In his life, the Englishman Joseph Merrick was destitute and deformed, treated as a sideshow freak and an object of pity. But at the next concert of the Gateway Chamber Orchestra, audiences will be invited to imagine what the world must have looked like from the point of view of the so-called “Elephant Man.”
Composer and Austin Peay State University professor Jeffrey Wood says he’s been intrigued by the story of Joseph Merrick ever since college. That’s when he stumbled across a book about the man whose entire body was affected by ailments that still aren’t fully explained.
Merrick’s spine was twisted, his skin grew thick and lumpy, tumors and growths ballooned out over his head, torso, and three of his limbs. His head was so overgrown that he couldn’t safely lay down and, by the time he reached adulthood, he was unable to manipulate his mouth well enough to speak intelligibly.
The only way he found of making a paltry living was to sit in a London storefront while people paid for the chance to stare at him. However, Merrick’s mind was unaffected; the man who could barely speak could still think and feel clearly.
Wood found himself drawn to Merrick’s humanity, but found that it was missing somewhat from the artistic treatments of the “Elephant Man” story.
In the late 70s, Wood attended “The Elephant Man” play in its first production; he found it to really be about the doctor who took control of Merrick’s care. As for David Lynch’s 1980 movie on the subject, Wood calls it a sort of “Victorian morality” tale.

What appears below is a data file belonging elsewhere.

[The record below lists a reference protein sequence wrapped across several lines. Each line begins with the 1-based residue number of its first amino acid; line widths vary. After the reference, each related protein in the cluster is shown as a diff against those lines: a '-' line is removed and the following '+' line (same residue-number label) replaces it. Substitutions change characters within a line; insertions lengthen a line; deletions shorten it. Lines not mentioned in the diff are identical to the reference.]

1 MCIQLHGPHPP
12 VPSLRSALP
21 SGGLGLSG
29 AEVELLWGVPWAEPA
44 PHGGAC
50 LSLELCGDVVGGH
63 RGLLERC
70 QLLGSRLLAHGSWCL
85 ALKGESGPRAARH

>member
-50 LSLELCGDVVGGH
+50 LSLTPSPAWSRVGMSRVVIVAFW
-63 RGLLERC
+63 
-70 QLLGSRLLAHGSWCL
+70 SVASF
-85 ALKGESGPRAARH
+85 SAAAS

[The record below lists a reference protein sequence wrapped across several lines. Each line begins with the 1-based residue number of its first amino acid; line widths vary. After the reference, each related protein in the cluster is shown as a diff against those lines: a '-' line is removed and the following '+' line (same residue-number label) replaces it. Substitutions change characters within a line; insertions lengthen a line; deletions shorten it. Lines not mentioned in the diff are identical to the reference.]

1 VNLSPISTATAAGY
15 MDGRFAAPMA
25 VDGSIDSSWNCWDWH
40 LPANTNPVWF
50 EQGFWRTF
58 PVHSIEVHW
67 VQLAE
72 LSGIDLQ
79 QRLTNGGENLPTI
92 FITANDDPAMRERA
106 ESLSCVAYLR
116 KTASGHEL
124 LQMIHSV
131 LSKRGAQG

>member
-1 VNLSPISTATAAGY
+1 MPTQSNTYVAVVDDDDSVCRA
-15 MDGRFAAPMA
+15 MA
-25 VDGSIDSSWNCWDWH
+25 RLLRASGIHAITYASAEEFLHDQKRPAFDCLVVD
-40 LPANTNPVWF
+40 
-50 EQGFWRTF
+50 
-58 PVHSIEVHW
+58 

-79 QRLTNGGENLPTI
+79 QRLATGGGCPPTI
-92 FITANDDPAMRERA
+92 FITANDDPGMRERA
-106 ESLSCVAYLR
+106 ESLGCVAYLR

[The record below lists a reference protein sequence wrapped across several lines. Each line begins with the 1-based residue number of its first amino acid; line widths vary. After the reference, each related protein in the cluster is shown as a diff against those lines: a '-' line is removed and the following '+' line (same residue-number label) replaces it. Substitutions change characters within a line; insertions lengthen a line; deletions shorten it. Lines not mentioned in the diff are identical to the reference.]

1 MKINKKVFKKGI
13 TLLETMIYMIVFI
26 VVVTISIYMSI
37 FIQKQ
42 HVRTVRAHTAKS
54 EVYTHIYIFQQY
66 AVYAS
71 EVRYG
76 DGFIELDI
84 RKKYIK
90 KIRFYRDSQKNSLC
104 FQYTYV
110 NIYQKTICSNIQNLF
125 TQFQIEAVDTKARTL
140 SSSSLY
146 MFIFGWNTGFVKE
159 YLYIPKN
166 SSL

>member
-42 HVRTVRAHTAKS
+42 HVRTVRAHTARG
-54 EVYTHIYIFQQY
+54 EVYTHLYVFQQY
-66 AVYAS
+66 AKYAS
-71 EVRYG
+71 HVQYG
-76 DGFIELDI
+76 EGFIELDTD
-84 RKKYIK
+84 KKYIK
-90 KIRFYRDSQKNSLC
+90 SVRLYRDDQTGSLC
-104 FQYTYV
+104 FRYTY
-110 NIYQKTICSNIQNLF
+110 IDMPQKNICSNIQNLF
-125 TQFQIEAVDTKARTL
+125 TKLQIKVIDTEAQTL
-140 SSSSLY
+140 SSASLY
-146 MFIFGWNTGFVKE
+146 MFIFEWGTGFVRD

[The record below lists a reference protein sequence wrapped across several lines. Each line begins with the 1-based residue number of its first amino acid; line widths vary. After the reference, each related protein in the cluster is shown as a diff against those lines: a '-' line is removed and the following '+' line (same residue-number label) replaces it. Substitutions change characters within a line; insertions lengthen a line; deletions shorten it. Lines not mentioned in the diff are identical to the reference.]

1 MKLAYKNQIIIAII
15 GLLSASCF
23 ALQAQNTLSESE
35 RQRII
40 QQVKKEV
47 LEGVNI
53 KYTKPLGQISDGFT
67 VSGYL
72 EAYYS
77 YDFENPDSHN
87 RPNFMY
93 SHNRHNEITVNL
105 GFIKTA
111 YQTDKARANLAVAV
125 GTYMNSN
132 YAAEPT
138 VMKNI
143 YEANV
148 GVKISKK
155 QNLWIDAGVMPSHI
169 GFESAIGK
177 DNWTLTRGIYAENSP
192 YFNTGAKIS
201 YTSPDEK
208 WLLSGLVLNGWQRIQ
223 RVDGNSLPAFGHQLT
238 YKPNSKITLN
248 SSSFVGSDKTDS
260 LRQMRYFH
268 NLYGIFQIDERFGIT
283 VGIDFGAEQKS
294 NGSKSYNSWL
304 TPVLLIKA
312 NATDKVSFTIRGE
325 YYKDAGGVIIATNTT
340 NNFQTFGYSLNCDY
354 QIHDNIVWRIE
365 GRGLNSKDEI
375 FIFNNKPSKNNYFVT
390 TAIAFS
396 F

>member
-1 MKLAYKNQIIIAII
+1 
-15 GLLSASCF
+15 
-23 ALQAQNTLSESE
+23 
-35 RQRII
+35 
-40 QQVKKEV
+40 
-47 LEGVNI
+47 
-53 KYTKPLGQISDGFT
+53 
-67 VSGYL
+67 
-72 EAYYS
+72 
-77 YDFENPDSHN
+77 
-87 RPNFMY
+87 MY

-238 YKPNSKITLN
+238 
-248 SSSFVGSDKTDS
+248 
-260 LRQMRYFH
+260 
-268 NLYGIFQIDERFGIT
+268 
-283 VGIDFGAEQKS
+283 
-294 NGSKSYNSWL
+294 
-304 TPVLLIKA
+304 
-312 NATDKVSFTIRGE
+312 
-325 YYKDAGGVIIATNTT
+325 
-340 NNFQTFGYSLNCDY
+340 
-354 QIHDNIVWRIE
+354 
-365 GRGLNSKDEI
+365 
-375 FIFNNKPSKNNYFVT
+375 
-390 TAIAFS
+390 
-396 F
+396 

He read multiple books on Merrick’s life, and watched as an opera was produced, all the while thinking he’d like to someday write music about Merrick with a different emphasis than what he’d found in others’ work. Wood wanted to focus on the man inside the body instead of the world’s reaction to his appearance.
Then he came across a book of poetry by Kenneth Sherman: “Words for Elephant Man.” All of the poems are written from the point of view of Merrick himself, imagining how it would feel to be trapped in that body and unable to express oneself.
"Everything" by Kenneth Sherman
Treves asks what I want for Christmas.
I show him an advertisement for a dressing bag.
(a) I cannot use the silver-backed brushes
because my hair has fallen out
(b) The ivory-handled razors are useless
because I cannot shave my face
(c) The deformity of my mouth
renders the toothbrush unusable
(d) The cigarette case, ditto, since my monstrous lips
could never hold a cigarette
(e) The silver shoe-horn could not help
with my ungainly slippers
(f) The hat brush is unsuited
to my peaked yachting cap.
In short, the gift is useless.
Treves believes I want it because I like to think of myself as
(these are his words):
the Piccadilly exquisite
a real swell
a Don Juan
the young spark
What in fact had attracted me
was the caption over the ad:
*FOR THE GENTLEMAN WHO HAS EVERYTHING*
In those poems, Wood didn’t just find another artist with similar reactions to Merrick’s situation; he found lyrics.
Once he had permission to use the poet’s words, Wood says the music came quickly. He’d been mulling over the subject for decades, after all. The end result is a cycle of twelve songs for voice and piano, seven of which he has orchestrated for a larger ensemble.
After more than three decades of thinking about giving Joseph Merrick a musical voice, those seven songs get their premiered this week. Another Austin Peay professor, baritone Jeffrey Williams, will sing them with the Gateway Chamber Orchestra in Franklin on Monday evening.
The program also includes music of Rossini and Ravel’s Mother Goose Suite, with Wood at the piano